On Sat, Jul 05, 2003 at 04:04:25PM -0400 or thereabouts, David Loszewski wrote:
> I don't use inetd for security reasons but am now trying to start imapd from the
> command line, if I do '/usr/local/libexec/imapd &' this happens:
> hermes# * OK [CAPABILITY IMAP4REV1 LOGIN-REFERRALS STARTTLS LOGINDISABLED]
> hermes.bsdadmins.net IMAP4rev1 2003.337 at Sat, 5 Jul 2003 16:07:17 -0500 (EST)
>  + Suspended (tty input) /usr/local/libexec/imapd
> How do I make this work?
Make an /etc/inetd.conf file with one line to start imapd. Sorry, you have to.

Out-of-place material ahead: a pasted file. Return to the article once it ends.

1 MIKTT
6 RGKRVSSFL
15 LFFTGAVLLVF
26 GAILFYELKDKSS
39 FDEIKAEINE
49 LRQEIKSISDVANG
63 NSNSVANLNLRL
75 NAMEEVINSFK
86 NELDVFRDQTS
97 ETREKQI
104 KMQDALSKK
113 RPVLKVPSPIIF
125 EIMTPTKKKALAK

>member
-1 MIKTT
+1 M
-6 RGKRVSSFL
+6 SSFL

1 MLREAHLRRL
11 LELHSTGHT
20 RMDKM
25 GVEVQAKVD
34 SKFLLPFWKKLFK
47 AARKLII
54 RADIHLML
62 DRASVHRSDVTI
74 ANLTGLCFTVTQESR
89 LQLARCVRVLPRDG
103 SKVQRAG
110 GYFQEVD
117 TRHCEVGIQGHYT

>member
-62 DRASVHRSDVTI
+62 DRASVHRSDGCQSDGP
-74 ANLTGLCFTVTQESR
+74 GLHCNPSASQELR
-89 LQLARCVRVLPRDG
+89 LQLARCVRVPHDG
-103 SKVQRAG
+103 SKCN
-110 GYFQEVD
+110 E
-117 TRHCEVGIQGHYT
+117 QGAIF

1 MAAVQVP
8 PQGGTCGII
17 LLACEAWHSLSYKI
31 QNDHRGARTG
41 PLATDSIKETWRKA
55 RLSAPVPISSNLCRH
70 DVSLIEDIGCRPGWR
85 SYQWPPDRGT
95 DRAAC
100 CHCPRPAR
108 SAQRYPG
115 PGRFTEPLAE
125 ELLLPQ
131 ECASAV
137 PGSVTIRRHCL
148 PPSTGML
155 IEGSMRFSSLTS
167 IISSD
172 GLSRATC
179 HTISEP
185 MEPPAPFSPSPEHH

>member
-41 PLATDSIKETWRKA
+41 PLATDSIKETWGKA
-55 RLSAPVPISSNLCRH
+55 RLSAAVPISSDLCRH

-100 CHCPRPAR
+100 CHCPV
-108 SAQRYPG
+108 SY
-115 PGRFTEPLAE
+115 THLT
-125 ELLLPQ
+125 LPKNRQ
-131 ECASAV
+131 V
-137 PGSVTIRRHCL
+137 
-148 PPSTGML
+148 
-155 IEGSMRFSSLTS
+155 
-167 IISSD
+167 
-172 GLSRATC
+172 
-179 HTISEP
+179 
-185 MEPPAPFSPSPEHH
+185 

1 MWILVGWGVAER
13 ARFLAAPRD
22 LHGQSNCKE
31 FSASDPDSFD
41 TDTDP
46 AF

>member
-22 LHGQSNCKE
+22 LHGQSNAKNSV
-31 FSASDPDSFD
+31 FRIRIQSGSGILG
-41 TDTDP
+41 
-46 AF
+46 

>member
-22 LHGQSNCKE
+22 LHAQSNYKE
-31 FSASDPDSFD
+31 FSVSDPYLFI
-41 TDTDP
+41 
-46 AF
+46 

Of course, you could use an inetd replacement, like xinetd (from ports).
Another solution would be to install tcpserver (might be part of daemontools)
and use that for a one-program inetd.
Inetd listens on port 143 (for example). When it gets a connection, it starts
/usr/local/libexec/imapd with its stdout going to the network and its stdin
coming from the network. So if you start imapd from the command line, it expects
its stdin to be reading the network. Actually, since inetd wasn't there to
redirect it, it's reading from (and writing to) your terminal.
So: use inetd, xinetd, or tcpserver.
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